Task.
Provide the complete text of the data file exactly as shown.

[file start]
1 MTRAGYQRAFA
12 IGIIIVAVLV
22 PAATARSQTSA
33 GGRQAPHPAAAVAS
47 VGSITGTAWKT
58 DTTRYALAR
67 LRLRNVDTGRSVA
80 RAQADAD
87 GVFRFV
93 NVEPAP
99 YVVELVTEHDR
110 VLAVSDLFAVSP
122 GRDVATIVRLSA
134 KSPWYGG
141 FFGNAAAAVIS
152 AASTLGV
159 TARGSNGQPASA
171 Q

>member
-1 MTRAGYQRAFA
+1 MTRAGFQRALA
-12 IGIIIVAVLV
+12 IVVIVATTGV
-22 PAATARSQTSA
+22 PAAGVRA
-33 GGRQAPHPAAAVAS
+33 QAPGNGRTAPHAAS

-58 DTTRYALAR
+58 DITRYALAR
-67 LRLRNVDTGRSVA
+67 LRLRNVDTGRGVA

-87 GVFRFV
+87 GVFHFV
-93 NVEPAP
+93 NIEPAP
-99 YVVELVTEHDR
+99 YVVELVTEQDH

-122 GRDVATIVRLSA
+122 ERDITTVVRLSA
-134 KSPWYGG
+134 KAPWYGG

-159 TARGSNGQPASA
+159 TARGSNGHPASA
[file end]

1 MTRAGYQRAFA
12 IGIIIVAVLV
22 PAATARSQTSA
33 GGRQAPHPAAAVAS
47 VGSITGTAWKT
58 DTTRYALAR
67 LRLRNVDTGRSVA
80 RAQADAD
87 GVFRFV
93 NVEPAP
99 YVVELVTEHDR
110 VLAVSDLFAVSP
122 GRDVATIVRLSA
134 KSPWYGG
141 FFGNAAAAVIS
152 AASTLGV
159 TARGSNGQPASA
171 Q

>member
-1 MTRAGYQRAFA
+1 MTRAGFQRALA
-12 IGIIIVAVLV
+12 IVVIVATTGV
-22 PAATARSQTSA
+22 PAAGVRA
-33 GGRQAPHPAAAVAS
+33 QAPGNGRTAPHAAS

-58 DTTRYALAR
+58 DITRYALAR
-67 LRLRNVDTGRSVA
+67 LRLRNVDTGRGVA

-87 GVFRFV
+87 GVFHFV
-93 NVEPAP
+93 NIEPAP
-99 YVVELVTEHDR
+99 YVVELVTEQDH

-122 GRDVATIVRLSA
+122 ERDITTVVRLSA
-134 KSPWYGG
+134 KAPWYGG

-159 TARGSNGQPASA
+159 TARGSNGHPASA